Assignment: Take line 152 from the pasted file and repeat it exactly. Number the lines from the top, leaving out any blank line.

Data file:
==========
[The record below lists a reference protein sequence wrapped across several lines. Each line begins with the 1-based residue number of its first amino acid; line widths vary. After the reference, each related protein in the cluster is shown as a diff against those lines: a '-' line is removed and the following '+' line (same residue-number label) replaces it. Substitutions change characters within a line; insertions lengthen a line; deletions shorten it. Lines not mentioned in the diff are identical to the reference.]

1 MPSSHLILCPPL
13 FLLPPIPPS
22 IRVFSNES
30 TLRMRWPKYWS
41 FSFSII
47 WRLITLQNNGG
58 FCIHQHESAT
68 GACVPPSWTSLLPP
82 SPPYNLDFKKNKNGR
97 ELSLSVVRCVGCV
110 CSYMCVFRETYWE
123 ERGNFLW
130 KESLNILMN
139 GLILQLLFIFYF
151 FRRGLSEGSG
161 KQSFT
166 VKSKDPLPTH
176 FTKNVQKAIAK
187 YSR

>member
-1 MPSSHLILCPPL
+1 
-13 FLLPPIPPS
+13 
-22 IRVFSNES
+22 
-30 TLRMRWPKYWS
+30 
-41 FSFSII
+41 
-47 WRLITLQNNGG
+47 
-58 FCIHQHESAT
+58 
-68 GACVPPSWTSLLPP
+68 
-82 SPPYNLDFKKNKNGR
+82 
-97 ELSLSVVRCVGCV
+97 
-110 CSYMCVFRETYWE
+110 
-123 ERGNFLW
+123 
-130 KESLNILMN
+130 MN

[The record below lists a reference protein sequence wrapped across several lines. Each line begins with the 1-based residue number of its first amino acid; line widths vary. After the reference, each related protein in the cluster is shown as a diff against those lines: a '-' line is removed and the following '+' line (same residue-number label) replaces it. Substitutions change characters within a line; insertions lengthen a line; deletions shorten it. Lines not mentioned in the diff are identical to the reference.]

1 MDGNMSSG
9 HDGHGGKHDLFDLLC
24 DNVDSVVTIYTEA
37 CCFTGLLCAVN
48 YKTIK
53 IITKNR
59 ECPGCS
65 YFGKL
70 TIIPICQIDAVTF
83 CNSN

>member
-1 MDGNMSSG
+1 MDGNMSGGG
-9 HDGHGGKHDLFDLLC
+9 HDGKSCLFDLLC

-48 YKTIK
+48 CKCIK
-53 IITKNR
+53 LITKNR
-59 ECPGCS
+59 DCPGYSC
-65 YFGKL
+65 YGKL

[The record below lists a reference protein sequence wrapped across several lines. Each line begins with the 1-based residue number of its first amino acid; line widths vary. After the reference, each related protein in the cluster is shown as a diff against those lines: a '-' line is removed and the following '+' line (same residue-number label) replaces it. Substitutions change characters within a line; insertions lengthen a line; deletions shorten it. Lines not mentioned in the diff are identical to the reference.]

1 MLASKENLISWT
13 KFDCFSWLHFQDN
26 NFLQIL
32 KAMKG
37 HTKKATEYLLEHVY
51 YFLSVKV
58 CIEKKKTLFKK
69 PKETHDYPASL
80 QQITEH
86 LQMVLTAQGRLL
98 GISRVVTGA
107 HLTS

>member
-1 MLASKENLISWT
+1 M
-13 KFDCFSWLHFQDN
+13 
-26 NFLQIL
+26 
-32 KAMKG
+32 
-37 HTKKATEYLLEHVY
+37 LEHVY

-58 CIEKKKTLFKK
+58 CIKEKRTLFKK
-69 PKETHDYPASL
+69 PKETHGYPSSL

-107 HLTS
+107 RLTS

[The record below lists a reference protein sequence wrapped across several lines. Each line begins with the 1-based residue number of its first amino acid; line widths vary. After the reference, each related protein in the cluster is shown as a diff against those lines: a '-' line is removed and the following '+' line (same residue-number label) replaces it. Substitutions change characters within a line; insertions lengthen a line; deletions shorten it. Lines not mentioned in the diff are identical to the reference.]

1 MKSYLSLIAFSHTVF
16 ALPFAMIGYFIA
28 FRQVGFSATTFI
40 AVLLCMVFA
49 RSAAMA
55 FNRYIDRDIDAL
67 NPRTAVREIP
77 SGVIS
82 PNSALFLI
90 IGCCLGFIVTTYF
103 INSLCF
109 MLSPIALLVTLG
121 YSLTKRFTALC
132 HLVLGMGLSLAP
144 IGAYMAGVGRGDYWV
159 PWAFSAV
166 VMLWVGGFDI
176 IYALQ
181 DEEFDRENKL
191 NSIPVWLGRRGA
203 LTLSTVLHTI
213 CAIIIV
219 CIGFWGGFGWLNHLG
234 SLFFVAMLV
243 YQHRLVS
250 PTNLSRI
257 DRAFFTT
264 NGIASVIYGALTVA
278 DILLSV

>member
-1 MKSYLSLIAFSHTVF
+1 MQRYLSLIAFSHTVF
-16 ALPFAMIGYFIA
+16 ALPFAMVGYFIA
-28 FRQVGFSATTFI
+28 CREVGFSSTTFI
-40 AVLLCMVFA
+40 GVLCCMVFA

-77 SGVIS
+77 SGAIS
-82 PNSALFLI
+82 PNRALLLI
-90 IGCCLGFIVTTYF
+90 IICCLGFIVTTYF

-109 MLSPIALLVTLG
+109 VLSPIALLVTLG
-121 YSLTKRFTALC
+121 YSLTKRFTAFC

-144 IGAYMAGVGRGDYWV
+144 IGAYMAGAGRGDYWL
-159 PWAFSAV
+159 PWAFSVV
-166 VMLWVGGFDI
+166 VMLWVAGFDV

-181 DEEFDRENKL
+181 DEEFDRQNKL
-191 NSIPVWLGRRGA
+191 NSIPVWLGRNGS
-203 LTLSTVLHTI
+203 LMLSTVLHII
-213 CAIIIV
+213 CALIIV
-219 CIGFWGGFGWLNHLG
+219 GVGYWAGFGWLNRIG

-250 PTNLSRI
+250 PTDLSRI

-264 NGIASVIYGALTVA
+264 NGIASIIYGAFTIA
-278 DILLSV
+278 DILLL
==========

+144 IGAYMAGAGRGDYWL